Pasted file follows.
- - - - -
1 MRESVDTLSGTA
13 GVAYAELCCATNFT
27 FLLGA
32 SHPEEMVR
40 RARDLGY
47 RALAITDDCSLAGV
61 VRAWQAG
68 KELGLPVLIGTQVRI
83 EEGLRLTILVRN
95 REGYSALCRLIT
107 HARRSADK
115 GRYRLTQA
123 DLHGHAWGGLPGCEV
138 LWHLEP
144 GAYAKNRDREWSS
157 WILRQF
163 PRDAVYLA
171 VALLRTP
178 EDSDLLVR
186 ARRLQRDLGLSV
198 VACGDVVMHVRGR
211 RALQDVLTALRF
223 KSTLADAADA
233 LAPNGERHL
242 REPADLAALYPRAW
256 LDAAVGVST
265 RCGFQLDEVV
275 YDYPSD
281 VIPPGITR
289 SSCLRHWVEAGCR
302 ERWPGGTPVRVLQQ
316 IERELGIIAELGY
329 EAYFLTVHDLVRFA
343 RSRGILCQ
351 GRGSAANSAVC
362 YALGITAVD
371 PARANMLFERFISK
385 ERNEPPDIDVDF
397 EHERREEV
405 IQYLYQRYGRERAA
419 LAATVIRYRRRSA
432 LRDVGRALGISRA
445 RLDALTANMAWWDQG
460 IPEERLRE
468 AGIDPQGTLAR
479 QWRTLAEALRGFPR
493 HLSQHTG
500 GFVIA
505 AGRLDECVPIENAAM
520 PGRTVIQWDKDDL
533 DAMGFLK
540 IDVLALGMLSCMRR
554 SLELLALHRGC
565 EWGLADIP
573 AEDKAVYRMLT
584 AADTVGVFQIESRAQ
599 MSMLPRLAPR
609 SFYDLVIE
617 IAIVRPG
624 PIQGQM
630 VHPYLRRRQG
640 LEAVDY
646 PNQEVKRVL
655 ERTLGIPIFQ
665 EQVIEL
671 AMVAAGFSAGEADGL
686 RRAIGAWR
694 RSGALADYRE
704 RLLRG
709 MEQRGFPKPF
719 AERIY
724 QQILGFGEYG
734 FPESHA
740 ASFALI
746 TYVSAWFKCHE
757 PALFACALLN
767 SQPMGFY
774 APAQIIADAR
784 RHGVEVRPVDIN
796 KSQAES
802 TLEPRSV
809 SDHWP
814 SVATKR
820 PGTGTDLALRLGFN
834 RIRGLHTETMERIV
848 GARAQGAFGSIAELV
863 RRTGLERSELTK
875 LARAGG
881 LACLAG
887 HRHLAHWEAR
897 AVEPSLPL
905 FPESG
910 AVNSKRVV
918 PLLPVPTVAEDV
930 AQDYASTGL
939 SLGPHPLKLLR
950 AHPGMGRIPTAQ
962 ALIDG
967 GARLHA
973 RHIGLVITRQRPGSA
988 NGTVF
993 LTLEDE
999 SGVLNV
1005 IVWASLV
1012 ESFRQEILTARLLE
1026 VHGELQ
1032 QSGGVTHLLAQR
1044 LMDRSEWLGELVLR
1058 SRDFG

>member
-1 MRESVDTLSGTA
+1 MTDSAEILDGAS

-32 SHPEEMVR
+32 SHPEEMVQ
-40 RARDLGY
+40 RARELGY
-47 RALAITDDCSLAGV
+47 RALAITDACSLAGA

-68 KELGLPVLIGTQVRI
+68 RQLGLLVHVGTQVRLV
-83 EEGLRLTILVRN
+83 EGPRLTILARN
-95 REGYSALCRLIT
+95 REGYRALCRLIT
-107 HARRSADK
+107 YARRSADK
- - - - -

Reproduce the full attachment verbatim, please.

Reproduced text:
1 MRESVDTLSGTA
13 GVAYAELCCATNFT
27 FLLGA
32 SHPEEMVR
40 RARDLGY
47 RALAITDDCSLAGV
61 VRAWQAG
68 KELGLPVLIGTQVRI
83 EEGLRLTILVRN
95 REGYSALCRLIT
107 HARRSADK
115 GRYRLTQA
123 DLHGHAWGGLPGCEV
138 LWHLEP
144 GAYAKNRDREWSS
157 WILRQF
163 PRDAVYLA
171 VALLRTP
178 EDSDLLVR
186 ARRLQRDLGLSV
198 VACGDVVMHVRGR
211 RALQDVLTALRF
223 KSTLADAADA
233 LAPNGERHL
242 REPADLAALYPRAW
256 LDAAVGVST
265 RCGFQLDEVV
275 YDYPSD
281 VIPPGITR
289 SSCLRHWVEAGCR
302 ERWPGGTPVRVLQQ
316 IERELGIIAELGY
329 EAYFLTVHDLVRFA
343 RSRGILCQ
351 GRGSAANSAVC
362 YALGITAVD
371 PARANMLFERFISK
385 ERNEPPDIDVDF
397 EHERREEV
405 IQYLYQRYGRERAA
419 LAATVIRYRRRSA
432 LRDVGRALGISRA
445 RLDALTANMAWWDQG
460 IPEERLRE
468 AGIDPQGTLAR
479 QWRTLAEALRGFPR
493 HLSQHTG
500 GFVIA
505 AGRLDECVPIENAAM
520 PGRTVIQWDKDDL
533 DAMGFLK
540 IDVLALGMLSCMRR
554 SLELLALHRGC
565 EWGLADIP
573 AEDKAVYRMLT
584 AADTVGVFQIESRAQ
599 MSMLPRLAPR
609 SFYDLVIE
617 IAIVRPG
624 PIQGQM
630 VHPYLRRRQG
640 LEAVDY
646 PNQEVKRVL
655 ERTLGIPIFQ
665 EQVIEL
671 AMVAAGFSAGEADGL
686 RRAIGAWR
694 RSGALADYRE
704 RLLRG
709 MEQRGFPKPF
719 AERIY
724 QQILGFGEYG
734 FPESHA
740 ASFALI
746 TYVSAWFKCHE
757 PALFACALLN
767 SQPMGFY
774 APAQIIADAR
784 RHGVEVRPVDIN
796 KSQAES
802 TLEPRSV
809 SDHWP
814 SVATKR
820 PGTGTDLALRLGFN
834 RIRGLHTETMERIV
848 GARAQGAFGSIAELV
863 RRTGLERSELTK
875 LARAGG
881 LACLAG
887 HRHLAHWEAR
897 AVEPSLPL
905 FPESG
910 AVNSKRVV
918 PLLPVPTVAEDV
930 AQDYASTGL
939 SLGPHPLKLLR
950 AHPGMGRIPTAQ
962 ALIDG
967 GARLHA
973 RHIGLVITRQRPGSA
988 NGTVF
993 LTLEDE
999 SGVLNV
1005 IVWASLV
1012 ESFRQEILTARLLE
1026 VHGELQ
1032 QSGGVTHLLAQR
1044 LMDRSEWLGELVLR
1058 SRDFG

>member
-1 MRESVDTLSGTA
+1 MTDSAEILDGAS

-32 SHPEEMVR
+32 SHPEEMVQ
-40 RARDLGY
+40 RARELGY
-47 RALAITDDCSLAGV
+47 RALAITDACSLAGA

-68 KELGLPVLIGTQVRI
+68 RQLGLLVHVGTQVRLV
-83 EEGLRLTILVRN
+83 EGPRLTILARN
-95 REGYSALCRLIT
+95 REGYRALCRLIT
-107 HARRSADK
+107 YARRSADK